A local pier that is over a century old will have an official reopening celebration.
On December 20, a severe windstorm, with winds up to 91 kilometres an hour, damaged and severed the 479-metre-long pier as boats crashed into it. A portion of the pier broke off, trapping a man on one end of the pier who was rescued by helicopter.
The total cost of repairs for the wooden pier, which was built in 1914 and restored in 1977, was estimated at over $14 million. Insurance covered $7 million while the B.C. government provided $1 million in funding and Friends of the Pier raised $2 million in donations.
In July, the City of White Rock restored and reopened the East Beach Promenade in July.
Repairs were completed in August and the pier was initially reopened to the public on August 27.
Then on August 30, White Rock RCMP announced that they were seeking to find a plaque that had been stolen from the pier either on or prior to August 15. The bronze plaque was located on the east side of the pier.
When the Georgia Straight contacted White Rock RCMP, Sgt. Chantal Sears stated that she has not received any confirmation yet that the plaque has been returned. Anyone who knows of its whereabouts can contact White Rock RCMP.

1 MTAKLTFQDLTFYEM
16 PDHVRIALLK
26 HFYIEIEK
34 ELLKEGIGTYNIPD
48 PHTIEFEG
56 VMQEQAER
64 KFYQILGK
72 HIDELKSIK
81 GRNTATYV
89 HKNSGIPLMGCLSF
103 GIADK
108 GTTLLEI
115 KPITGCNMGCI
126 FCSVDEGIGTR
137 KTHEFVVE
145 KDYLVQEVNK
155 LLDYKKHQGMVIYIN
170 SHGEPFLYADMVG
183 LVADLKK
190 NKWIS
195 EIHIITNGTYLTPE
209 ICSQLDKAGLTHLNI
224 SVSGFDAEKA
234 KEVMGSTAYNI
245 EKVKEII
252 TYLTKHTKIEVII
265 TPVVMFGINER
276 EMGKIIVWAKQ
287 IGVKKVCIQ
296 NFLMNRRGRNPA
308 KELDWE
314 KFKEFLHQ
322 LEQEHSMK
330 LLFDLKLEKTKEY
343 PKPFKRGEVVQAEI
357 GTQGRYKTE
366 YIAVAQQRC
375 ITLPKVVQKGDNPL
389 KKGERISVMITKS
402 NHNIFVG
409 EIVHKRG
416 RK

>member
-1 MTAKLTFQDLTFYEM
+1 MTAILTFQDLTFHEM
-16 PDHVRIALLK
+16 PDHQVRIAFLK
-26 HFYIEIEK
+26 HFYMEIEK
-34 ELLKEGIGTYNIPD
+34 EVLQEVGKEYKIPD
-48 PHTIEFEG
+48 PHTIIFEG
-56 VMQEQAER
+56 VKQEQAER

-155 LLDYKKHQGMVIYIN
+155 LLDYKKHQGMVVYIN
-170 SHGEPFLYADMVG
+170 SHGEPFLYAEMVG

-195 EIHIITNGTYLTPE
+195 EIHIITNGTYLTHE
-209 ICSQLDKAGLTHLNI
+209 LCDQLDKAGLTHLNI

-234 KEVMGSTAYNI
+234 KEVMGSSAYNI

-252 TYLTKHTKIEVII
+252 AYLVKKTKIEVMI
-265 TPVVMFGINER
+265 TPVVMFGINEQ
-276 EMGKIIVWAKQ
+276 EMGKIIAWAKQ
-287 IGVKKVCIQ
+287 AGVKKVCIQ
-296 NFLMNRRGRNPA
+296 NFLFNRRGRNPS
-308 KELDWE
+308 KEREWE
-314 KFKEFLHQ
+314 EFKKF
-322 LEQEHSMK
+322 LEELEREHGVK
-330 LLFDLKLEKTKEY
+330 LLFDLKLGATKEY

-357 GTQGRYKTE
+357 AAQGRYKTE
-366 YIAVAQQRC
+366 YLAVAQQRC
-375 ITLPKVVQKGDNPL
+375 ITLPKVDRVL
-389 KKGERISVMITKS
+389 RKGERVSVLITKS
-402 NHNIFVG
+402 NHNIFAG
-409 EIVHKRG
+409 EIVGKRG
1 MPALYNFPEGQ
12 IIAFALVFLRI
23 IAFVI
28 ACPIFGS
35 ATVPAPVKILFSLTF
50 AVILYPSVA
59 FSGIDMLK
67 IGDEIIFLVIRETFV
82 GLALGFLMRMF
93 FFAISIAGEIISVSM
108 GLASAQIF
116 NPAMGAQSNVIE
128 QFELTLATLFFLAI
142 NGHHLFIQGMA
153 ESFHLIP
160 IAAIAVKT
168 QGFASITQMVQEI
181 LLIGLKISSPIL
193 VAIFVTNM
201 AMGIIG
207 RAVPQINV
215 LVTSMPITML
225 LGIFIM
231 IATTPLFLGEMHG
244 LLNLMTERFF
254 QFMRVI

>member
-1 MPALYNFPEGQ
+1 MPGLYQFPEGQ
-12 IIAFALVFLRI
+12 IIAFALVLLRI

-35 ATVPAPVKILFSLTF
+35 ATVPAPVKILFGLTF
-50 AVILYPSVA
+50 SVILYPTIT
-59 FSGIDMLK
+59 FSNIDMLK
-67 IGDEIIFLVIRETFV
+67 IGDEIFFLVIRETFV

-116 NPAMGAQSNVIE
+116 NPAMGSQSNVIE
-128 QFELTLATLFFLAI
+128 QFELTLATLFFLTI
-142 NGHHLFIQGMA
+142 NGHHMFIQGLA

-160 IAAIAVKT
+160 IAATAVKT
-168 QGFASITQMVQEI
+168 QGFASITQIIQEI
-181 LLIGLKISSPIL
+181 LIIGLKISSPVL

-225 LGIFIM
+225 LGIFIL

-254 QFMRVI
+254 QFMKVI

Now, an official reopening celebration for what is being called "Canada's longest pier" will be held on Saturday (September 21).
The event will include an official ribbon-cutting ceremony with Mayor Darryl Walker, city council members, and invited public officials and guests at noon.
Limited-edition commemorative postcards will be given out while supplies last.
Throughout the afternoon, live music will be provided by a number of performers, including Cloverdale singer-songwriter Madison Bell, White Rock honky-tonk band The Beaten Path, White Rock R&B perfomer Havyn, and Surrey trio Ludic.
The White Rock Museum and Archives will provide facts and trivia, a historic photo exhibit will be on display, and food vendors will also be available.
Full details are available at the City of White Rock website.